Sendai has a warm oceanic climate Cfb, close to a humid subtropical, climate, with neither the very hot summers of Tokyo nor the snowbound winters of Sapporo, but retains significant seasonal differences. Winters are cool and relatively dry, with January temperatures averaging 1.5 °C. Summers are very warm and much of the year's precipitation is delivered at this time, with an August average of 24.1 °C. The city is rarely hit by typhoons, and experiences only 6 days with more than 10 centimetres (4 in) of rainfall on average. Sendai's rainy season usually begins in late June to early July, which is later than in most cities in Japan. During this season, cold winds from the Okhotsk air mass, called "Yamase", blow in and depress daytime highs. Extremes range from −11.7 to +37.2 °C.

Avg Max5.3 °C5.9 °C9.2 °C15 °C19.4 °C22.3 °C25.7 °C27.9 °C24.4 °C19.4 °C13.7 °C8.4 °C
Avg Min-1.7 °C-1.5 °C0.9 °C6.1 °C11.1 °C15.5 °C19.5 °C21.4 °C17.6 °C11.2 °C5.2 °C0.9 °C
Rainfall37 mm38.4 mm68.2 mm97.6 mm109.9 mm145.6 mm179.4 mm166.9 mm187.5 mm122 mm65.1 mm36.6 mm
Rain Days5.357.28910.713.510.611.



Getting There

By Plane

Sendai Airport (SDJ) mainly functions as a domestic airport with regular flights to Sapporo, Nagoya, Osaka, Hiroshima, Fukuoka, Okinawa and Kanazawa. However, there are also a few international flights to neighboring countries, such as South Korea, Taiwan and China.

The airport is linked to the city with the Sendai Airport Access railway, which takes 17-25 minutes to JR Sendai Station and costs ¥650.

In 2016 Sendai Airport was the first airport in Japan to be privatized. Thus, the number of low cost carrier (LCC) flights and number of destinations are expected to increase in the near future.

By Train

Sendai is a major station on the Tohoku Shinkansen (bullet train) line, some two hours from Tokyo. The line continues north to Morioka and Aomori.

The most frequent ride from Tokyo is on the all-reserved Hayabusa (はやぶさ), which makes only a few stops and runs to Sendai in 1 1/2 hours (¥11,200). The Komachi (こまち) service bound for Akita is coupled to the Hayabusa train, but bear in mind that Komachi cars are slightly narrower, and therefore, so is seating.

If you have a little more time on your hands, or if any of the above trains are sold out, the more frequent Yamabiko (やまびこ) services are a good alternative. The fare is slightly cheaper for reserved seating (¥10,890), but the Yamabiko trains also offer a few cars of unreserved seating which are cheaper still (¥10,370). The Yamabiko serves more stations - and in some cases, ALL stations - so the expected travel time will be about 30-40 minutes longer than the Hayabusa and Komachi.

A few all-reserved Hayate (はやて) services remain on the route, and these are another alternative. The Hayate trains are only slightly slower than the Hayabusa and Komachi, but cost the same as the Yamabiko.

The Japan Rail Pass and JR East Rail Pass is valid for Ordinary and Green Cars on the all of the bullet trains mentioned above. On the other hand, rail passes will only cover the basic fare if you are willing to try out the premium first class seating on the Hayabusa called "GranClass". To use "GranClass" the limited express and GranClass fare has to be paid (¥13,990 from Tokyo). Without a rail pass, "GranClass" costs ¥19,930 between Tokyo and Sendai.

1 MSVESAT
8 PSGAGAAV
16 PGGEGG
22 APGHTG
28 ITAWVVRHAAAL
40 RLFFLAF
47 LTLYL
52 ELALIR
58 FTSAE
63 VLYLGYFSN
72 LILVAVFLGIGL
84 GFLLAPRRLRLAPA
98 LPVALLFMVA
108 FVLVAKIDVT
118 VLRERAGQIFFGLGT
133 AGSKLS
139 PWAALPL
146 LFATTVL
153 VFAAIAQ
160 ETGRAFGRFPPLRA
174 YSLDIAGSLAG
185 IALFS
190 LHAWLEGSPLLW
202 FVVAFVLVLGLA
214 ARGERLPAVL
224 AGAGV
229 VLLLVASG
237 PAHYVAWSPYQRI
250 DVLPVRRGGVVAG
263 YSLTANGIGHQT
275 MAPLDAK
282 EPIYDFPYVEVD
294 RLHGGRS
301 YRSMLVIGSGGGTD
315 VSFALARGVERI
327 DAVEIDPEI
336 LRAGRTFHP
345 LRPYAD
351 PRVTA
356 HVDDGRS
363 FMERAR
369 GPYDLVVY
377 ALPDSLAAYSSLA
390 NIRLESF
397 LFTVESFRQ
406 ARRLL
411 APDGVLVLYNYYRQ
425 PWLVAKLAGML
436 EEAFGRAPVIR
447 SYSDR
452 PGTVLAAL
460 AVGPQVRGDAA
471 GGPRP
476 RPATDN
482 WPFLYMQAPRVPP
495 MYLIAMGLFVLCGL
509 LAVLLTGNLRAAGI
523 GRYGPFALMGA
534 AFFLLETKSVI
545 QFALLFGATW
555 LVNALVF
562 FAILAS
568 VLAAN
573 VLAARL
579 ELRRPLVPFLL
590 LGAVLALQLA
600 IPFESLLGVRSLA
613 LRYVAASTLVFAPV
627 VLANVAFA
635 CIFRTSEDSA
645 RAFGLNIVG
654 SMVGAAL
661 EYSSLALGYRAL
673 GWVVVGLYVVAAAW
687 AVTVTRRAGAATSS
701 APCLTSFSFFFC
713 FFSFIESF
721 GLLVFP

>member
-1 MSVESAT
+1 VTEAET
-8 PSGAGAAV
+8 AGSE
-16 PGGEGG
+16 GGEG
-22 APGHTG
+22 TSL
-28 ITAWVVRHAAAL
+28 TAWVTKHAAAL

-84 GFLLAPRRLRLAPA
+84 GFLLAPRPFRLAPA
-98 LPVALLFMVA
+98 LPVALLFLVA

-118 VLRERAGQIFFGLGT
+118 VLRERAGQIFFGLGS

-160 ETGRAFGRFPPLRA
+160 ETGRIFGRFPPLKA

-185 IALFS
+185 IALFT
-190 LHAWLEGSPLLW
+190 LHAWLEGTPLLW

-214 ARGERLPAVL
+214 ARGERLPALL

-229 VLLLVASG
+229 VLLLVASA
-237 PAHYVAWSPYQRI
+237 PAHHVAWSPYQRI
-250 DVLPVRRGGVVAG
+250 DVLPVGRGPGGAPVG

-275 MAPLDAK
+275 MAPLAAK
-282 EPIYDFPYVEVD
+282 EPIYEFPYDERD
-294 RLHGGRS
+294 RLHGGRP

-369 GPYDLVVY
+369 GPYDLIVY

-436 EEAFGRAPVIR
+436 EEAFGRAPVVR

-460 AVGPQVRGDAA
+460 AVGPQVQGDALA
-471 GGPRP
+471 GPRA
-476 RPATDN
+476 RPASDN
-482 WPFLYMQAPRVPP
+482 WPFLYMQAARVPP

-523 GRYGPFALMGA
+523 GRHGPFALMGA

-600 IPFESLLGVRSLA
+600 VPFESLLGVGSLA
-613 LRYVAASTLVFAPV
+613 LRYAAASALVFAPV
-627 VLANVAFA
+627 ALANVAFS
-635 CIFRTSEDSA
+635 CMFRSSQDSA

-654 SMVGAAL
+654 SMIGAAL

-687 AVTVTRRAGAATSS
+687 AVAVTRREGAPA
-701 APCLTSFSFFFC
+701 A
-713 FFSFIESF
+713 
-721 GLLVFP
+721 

The Joban Line runs between Sendai and Tokyo. However, this is no longer a viable option as portions of the line were either closed due to nuclear contamination, or completely washed away by the 2011 tsunami.

By Bus

Many highway buses run to Sendai from various locations in the Tohoku region.

JR Bus Tohoku and Tohoku Kyuko bus operate highway bus service to Sendai from Shinjuku Station in Tokyo. There are five daytime trips and one overnight trip. Each run takes 5 1/2 hours at a cost of ¥6,210.

Same companies also run a line to Niigata across the mountains. There are five or six daytime buses that run for 4 hours and cost ¥4,500.

An overnight bus service also runs directly from Yokohama and Shinagawa, costing ¥6,500 from Yokohama (6 1/2 hours) and ¥6,200 from Shinagawa (5 3/4 hours).

Kintetsu runs an overnight bus service, the Forest, from Osaka and Kyoto to Sendai. The one-way ride costs approximately ¥12,000 and takes 12 1/4 hours from Osaka and 10 3/4 hours from Kyoto.

Willer Express is a company with nightly bus services to Sendai from Tokyo. With English online booking service.

Meitetsu runs an over night bus service from Sendai to Nagoya. Departure time is 9:30pm and arrival in Nagoya is 7:00am.

By Boat

Taiheiyo Ferry (太平洋フェリー) [2] (Japanese) +81-22-259-0211 offers overnight car ferries to Nagoya (21 hrs 40 mins) and Tomakomai (in southern Hokkaido) (15 hrs 20 mins) on the SS Ishikari and SS Kitakami.

The ferry terminal is located a ten minute taxi ride away from Nakanosakae Station (中野栄駅) on the JR Senseki line (仙石線). The terminal is also located not far from the Sendai-ko kita (仙台港北) interchange on the Sendai Tobu Highway (仙台東部道路).



Getting Around

By Public Transport

Sendai has two subway lines. Traveling on a north-south axis, the Namboku Line connects major shopping districts with the train station. Key stations include Sendai for the train station and the AER building, Nagamachi-minami for the Mall (large American-style shopping mall including multi-screen cinema), Hirose-dori and Kotodai-koen for access to Ichibancho (covered shopping arcade), and Izumi-chuo for the soccer stadium. The second line, the Tozai Line, travels on an east-west axis and opened in December 2015.

Adventurous types can try the bus system to reach those areas not covered by the subway. There are a few resources that help English speakers navigate, but it helps if you know the city (or at least some Japanese, as most stops has route maps). In this case it might become very convenient and far-reaching service, as many points in the city are reachable only by bus or car. However, in some places buses are infrequent, with waiting times up to half an hour, and they tend to get very crowded in the rush hour.